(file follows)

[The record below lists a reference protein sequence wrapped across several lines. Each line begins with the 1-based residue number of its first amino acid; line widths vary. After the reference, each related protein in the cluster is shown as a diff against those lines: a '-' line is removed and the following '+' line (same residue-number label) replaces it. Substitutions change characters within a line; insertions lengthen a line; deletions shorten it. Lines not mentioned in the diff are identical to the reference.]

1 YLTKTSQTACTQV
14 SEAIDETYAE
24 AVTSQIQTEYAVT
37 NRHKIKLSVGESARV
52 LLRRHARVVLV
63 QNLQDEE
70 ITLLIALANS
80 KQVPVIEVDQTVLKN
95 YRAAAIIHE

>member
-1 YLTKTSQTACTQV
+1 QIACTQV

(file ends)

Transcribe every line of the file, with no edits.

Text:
[The record below lists a reference protein sequence wrapped across several lines. Each line begins with the 1-based residue number of its first amino acid; line widths vary. After the reference, each related protein in the cluster is shown as a diff against those lines: a '-' line is removed and the following '+' line (same residue-number label) replaces it. Substitutions change characters within a line; insertions lengthen a line; deletions shorten it. Lines not mentioned in the diff are identical to the reference.]

1 YLTKTSQTACTQV
14 SEAIDETYAE
24 AVTSQIQTEYAVT
37 NRHKIKLSVGESARV
52 LLRRHARVVLV
63 QNLQDEE
70 ITLLIALANS
80 KQVPVIEVDQTVLKN
95 YRAAAIIHE

>member
-1 YLTKTSQTACTQV
+1 QIACTQV